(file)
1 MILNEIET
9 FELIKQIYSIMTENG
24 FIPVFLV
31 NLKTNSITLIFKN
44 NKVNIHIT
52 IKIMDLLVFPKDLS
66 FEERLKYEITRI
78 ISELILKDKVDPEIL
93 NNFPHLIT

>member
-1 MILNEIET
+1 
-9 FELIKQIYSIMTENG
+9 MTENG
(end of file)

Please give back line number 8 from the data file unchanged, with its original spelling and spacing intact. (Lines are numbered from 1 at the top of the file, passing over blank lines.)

78 ISELILKDKVDPEIL